‘Every difficult moment is a teachable moment’

Erin Orsini

“You’re too slow.”

“No you can’t.”

“You’re not good enough.”

Those were the words Byron Pitts, contributing correspondent to CBS’ “60 Minutes” and chief national correspondent for “The CBS Evening News with Katie Couric,” heard while growing up.

Pitts spoke to a crowded room in Timken Great Hall at the University Centers at Kent State Stark last night. He shared his journey about personal obstacles of being illiterate until he was 12 and having a stuttering problem until he was 20.

“I was raised to believe that there’s no such thing as stumbling blocks in this life; only steppingstones,” he said. “Every difficult moment is a teachable moment.”

Pitts, a native of Baltimore, came from a single-parent household where he learned the concept of family early on in life.

He said he regards his mother, Clarice, as well as coaches, teachers, friends and even strangers as the individuals who planted seeds of kindness in his life.

Athletics carried Pitts onto Ohio Wesleyan, where he excelled on the football team. The classroom was another story.

During his freshman year in college, Pitts was told that he wasn’t “Ohio Wesleyan material” and almost dropped out of school.

However, Pitts remained enrolled in school, and with the help of others, he went on to receive two national Emmys, six regional Emmys, four Associated Press Awards and a National Association of Black Journalists Award.

His coverage on the Sept. 11 attacks also earned him an Emmy.

Pitts didn’t achieve these things on his own, though.

One late night during college, Pitts’ roommate noticed that Pitts never really participated in discussions. Pitts then told his roommate he had a stuttering problem.

From that day on, Pitts’ roommate gave him a new word from the dictionary every day. Pitts was to say the word, spell it out and then use it in a sentence.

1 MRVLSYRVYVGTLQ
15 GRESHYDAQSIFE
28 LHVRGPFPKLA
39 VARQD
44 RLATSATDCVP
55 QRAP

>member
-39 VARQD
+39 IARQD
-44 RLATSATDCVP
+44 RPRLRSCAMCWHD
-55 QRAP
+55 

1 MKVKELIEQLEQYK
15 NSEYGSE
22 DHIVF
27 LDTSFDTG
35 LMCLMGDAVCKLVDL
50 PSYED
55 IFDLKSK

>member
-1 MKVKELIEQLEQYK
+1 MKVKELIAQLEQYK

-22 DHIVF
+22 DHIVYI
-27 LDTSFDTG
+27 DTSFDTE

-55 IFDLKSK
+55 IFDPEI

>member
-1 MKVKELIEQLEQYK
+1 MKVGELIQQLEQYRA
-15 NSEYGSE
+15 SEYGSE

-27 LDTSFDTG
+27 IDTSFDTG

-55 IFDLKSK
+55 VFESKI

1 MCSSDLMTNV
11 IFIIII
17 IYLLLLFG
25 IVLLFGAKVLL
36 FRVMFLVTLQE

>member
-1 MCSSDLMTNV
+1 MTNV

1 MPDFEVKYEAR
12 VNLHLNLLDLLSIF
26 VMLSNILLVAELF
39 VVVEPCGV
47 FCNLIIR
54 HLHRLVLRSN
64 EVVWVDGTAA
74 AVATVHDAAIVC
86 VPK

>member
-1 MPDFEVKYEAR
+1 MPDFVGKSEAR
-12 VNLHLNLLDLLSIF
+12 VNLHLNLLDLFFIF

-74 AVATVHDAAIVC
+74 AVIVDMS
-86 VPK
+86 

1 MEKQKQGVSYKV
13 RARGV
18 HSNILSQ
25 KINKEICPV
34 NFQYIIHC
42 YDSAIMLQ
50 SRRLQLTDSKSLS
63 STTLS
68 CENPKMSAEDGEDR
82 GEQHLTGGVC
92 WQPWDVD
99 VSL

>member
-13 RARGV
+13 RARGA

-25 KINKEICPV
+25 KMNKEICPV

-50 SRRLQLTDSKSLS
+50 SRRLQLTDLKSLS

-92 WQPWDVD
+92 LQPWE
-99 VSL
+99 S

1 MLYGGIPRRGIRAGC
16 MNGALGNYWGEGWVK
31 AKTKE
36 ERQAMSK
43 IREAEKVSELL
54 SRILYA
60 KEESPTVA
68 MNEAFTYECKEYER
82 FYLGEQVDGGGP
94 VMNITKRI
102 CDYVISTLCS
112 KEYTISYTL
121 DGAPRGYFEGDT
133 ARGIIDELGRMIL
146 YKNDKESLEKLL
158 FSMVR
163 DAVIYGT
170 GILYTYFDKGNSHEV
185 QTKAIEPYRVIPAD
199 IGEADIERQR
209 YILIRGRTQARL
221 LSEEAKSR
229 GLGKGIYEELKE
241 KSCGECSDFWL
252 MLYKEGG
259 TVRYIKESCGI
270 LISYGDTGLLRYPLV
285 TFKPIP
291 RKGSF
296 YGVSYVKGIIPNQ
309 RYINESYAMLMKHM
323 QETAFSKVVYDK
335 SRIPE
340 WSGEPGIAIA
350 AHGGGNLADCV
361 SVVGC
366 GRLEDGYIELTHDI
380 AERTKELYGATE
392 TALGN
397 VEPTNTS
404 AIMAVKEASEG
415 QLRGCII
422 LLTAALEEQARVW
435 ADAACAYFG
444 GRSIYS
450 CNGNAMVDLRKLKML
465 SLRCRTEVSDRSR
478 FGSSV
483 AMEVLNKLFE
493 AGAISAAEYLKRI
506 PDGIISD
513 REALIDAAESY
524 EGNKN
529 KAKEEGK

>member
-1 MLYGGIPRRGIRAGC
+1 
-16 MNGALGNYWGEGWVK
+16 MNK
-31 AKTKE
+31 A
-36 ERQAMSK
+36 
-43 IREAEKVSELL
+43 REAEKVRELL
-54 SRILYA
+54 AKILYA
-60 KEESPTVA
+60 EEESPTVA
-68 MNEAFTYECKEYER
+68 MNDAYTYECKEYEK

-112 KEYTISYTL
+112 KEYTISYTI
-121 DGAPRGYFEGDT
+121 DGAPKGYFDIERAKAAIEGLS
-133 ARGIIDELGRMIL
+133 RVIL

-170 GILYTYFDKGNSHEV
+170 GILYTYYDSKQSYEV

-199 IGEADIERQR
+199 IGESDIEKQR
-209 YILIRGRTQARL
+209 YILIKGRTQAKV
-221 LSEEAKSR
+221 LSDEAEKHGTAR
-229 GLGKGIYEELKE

These were the people who stepped out for nothing; people who had nothing to gain by helping Pitts get to where he is today, and he acknowledged that.

Pitts also asked the audience to step out for nothing and read to children in the community and donate books.

“People need to recognize the power of words because they can change lives,” he said.

When Pitts looks back on his journey, he remembers it’s all about having faith.

“I am an optimist by choice,” he said. “So I tend to look at everything and find some glimmer of hope in it. The easiest way to get where you want to go is knowing how you’re going to get there.”

Sophomore history major Glen Kreisher took more than extra credit points away with him after Pitts’ speech.

“I think you can gain a lot of inspiration from his story,” he said. “When he was 12, he was unable to read. Now, when you hear the guy talk right, he is very fluent and intelligent. That is just amazing.”

Pitts’ message of hardship spoke to the entire audience.

“I know struggle, but struggle has many different names,” he said. “People can get past that – there’s joy on the other side of struggle.”

Contact regional campuses reporter Erin Orsini at [email protected].